Inarguably one of the most challenging angling techniques to master, fly fishing offers an incredibly rewarding experience nonetheless. Whether it’s just the basic fly fishing forward/backward cast or the advanced roll cast, fly fishing takes lots of practice and patience to be proficient at, but the learning curve can be less steep by achieving an understanding of some basic principles and by having access to open space to practice in.
The fisher generally utilizes a sinker or weighted lure attached to the end of a supple, thin fishing line tightly wound around a fishing reel when casting with a regular fishing tackle. The line gets pulled off the reel thanks to the combination of the cast’s forward momentum and the weight of the sinker or lure.
On the other hand, fly fishing employs lightweight flies made of feathers or fur, making the challenge many degrees more difficult. Fly fishing line is constructed using a thick PVC or urethane coating for that needed heft. During the casting stroke, the energy travels along the line much like a whip, propelling the fly with it. The fly is essentially cast by the line.
The Basic Cast
The fly rod is a lot more flexible than a spinning rod. This necessitates that you feel the fly rod flex and unflex in your hand so potential energy is loaded into the weight of the fly line and the bend of the rod itself.
When basic casting with a fly rod, one is actually making two casts: the back cast and the forward cast. The rod is designed to do 3 simple things. One is for the rod to bend, which makes it loaded with energy. The next thing the rod is supposed to do is to make an abrupt stop, to send the line forward. The rod is supposed to bend and stop twice when making a basic cast, once behind the angler and once again in front. The fly rod is also supposed to get the rod tip to travel in the straightest path possible.
The straighter the path, the tighter the loop and the straighter the cast. If the line travels in an arch, this makes the fly line travel in an arch as well.
To get a good cast and a nice, tight loop, the angler has to start with a smooth acceleration.
Start with the rod tip nice and low. Use your forearm or wrist to pick the rod up and get that smooth acceleration to the abrupt stop, which gets the line to jump up behind you. Wait for the line to roll out behind you. Once it just about straightens out, you can flick the line forward. Watch the back cast, as it is one of the most important steps to a good cast.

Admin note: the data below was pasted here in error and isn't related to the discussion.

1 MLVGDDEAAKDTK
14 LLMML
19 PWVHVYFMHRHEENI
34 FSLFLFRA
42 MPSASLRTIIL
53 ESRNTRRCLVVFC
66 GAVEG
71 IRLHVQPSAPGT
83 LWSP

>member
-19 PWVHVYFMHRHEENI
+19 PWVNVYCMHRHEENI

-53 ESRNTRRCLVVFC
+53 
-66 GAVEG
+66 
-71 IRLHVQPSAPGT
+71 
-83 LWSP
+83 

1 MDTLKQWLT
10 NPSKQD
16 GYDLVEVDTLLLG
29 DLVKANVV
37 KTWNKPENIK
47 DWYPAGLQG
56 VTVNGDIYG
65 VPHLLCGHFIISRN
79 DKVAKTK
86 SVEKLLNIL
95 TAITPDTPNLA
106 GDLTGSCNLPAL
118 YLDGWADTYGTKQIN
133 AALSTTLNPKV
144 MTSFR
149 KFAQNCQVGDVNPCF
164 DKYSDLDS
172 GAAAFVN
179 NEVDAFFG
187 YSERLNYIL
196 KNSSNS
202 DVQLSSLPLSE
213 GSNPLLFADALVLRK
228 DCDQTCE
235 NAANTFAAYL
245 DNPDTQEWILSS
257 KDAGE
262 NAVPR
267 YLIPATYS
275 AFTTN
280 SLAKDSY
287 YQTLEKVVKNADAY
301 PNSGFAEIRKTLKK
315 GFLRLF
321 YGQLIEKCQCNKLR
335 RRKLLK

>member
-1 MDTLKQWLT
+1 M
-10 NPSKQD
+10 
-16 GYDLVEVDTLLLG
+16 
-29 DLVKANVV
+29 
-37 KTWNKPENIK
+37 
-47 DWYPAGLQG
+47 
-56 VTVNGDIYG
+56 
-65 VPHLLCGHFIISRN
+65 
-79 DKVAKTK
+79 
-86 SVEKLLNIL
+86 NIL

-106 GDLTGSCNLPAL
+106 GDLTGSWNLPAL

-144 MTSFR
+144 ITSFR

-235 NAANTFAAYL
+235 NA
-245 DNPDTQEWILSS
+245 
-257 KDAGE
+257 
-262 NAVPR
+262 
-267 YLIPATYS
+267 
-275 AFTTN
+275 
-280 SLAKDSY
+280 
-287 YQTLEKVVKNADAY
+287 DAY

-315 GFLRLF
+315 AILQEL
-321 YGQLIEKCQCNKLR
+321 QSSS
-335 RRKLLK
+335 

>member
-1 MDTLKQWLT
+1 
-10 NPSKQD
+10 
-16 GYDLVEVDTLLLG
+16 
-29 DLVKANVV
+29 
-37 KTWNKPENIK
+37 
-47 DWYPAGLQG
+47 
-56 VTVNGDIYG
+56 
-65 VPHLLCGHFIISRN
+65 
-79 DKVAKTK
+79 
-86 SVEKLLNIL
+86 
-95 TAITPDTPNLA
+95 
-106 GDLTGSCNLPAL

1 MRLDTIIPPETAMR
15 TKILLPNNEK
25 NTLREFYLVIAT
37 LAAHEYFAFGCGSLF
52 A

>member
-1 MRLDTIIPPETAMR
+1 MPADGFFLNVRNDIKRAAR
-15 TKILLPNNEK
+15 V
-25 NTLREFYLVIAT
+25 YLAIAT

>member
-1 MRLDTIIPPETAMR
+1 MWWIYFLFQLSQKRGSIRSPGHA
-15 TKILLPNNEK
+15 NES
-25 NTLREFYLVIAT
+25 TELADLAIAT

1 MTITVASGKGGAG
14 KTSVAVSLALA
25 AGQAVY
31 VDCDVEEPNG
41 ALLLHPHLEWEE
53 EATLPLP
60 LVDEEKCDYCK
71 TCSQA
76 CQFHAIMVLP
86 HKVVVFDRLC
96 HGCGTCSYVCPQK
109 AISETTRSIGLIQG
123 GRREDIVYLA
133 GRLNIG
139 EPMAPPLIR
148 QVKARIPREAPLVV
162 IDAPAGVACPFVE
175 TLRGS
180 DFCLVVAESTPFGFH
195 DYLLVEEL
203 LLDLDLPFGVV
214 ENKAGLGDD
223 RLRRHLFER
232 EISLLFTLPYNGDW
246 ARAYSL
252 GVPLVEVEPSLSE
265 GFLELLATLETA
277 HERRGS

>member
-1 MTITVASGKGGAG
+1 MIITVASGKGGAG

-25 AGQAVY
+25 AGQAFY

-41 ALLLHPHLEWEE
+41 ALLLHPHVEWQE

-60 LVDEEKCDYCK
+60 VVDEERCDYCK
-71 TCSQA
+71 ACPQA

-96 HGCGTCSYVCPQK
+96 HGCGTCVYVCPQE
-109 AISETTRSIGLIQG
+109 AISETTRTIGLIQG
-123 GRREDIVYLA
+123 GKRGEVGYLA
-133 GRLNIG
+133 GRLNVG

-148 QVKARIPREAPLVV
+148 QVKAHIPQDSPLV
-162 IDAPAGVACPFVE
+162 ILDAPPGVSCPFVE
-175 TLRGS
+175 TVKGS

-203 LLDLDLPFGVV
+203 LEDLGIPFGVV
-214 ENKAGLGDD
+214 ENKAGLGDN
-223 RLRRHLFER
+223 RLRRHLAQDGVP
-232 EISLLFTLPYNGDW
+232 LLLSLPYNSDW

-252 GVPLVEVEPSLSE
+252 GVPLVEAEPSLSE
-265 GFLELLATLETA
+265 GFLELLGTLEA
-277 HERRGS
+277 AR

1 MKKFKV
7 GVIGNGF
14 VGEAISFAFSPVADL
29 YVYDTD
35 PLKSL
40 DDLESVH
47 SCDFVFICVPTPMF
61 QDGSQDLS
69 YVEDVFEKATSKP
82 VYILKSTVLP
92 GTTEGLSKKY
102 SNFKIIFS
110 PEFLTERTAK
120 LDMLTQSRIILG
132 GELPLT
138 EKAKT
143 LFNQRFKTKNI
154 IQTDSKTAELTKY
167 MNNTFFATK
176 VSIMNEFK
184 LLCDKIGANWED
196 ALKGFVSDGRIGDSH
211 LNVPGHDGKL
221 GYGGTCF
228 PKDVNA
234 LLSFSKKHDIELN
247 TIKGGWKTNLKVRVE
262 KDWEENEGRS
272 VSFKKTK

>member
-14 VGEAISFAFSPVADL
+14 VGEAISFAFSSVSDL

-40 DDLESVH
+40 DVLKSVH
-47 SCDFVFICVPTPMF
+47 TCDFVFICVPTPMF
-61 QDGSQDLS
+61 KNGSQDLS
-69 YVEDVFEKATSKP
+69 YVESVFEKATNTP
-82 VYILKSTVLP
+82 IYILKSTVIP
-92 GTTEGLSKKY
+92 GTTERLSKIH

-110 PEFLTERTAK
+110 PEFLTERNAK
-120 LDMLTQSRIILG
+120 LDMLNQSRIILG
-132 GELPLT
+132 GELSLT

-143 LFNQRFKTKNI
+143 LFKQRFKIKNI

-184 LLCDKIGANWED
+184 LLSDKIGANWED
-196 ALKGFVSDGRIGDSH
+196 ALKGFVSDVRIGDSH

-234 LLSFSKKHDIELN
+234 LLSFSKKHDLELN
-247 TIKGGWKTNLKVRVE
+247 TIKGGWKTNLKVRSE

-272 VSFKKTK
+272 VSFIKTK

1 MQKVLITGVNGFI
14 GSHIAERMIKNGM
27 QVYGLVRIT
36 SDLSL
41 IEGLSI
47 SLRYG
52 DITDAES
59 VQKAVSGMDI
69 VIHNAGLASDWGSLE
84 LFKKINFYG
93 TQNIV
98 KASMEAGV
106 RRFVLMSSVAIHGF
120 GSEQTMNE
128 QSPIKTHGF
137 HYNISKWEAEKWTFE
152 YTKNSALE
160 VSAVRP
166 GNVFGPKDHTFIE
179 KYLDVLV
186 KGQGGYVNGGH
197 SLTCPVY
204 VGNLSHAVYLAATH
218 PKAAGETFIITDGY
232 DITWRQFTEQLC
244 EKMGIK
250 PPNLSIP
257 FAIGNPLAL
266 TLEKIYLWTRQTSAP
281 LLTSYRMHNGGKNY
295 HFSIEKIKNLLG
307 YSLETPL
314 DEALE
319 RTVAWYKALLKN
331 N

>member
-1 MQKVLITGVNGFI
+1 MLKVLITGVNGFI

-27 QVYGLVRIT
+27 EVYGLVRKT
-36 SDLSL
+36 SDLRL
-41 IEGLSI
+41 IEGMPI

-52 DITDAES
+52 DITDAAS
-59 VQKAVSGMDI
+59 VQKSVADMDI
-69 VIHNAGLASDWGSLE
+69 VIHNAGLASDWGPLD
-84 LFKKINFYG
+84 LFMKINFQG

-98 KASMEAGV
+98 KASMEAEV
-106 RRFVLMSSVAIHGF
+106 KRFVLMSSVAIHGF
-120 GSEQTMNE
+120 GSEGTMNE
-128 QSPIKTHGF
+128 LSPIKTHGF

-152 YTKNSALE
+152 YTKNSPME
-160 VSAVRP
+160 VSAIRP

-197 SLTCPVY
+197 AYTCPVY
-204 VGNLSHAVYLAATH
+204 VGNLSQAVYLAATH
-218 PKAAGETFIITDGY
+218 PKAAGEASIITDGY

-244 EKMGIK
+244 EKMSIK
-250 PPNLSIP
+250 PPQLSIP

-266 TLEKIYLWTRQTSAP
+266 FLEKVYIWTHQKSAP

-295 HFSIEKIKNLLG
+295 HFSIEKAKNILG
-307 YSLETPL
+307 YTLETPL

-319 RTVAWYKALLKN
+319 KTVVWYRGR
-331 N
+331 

Hold the rod like you would when shaking someone else`s hand. The thumb stays on top of the rod and the other four fingers are wrapped around the tool. Since the casting motion has to be executed fluidly, you should keep your grip relaxed like you would hold a golf club. The butt of the rod is kept under the wrist in line with the forearm to maintain a straight plane while ensuring a good cast.
The Roll Cast
Used when there isn’t enough room behind the angler to execute a back cast, the roll cast can prove to be ideal in situations where brush, trees and other obstructions make it difficult to extend the back cast, limiting casting motion. This casting technique should be used while wearing sunglasses and a hat. It keeps the line along with the fly closer to the angler`s body.
Instead of an aerial back cast, the roll cast draws the line backwards slowly and is hung in a loose loop called the D-loop from the tip of the fly rod. This provides the necessary weight that loads the rod for the forward cast. If performed correctly, the roll cast will make the fishing line look like it’s unrolling over the surface of the water, which is the origin of the name of this specific technique.
The cast should be done in the water, since the line has to be anchored in the water to create that characteristic D-loop and then unroll properly.
Lay out about 25 feet of line in front of you to start with. Have the rod tip pointed at the surface of the water. Slowly draw the fly rod up and back with a smooth motion, using just enough force to pull the leader plus the end of the line across the water surface. Stop the casting stroke with the rod tip held high and just a bit beyond vertical. The line should be slack at this point, while drooping behind the rod tip to create the D-loop.
When the D-loop is created, whip the rod forward and stop the acceleration abruptly to unroll the cast smoothly over the surface of the water.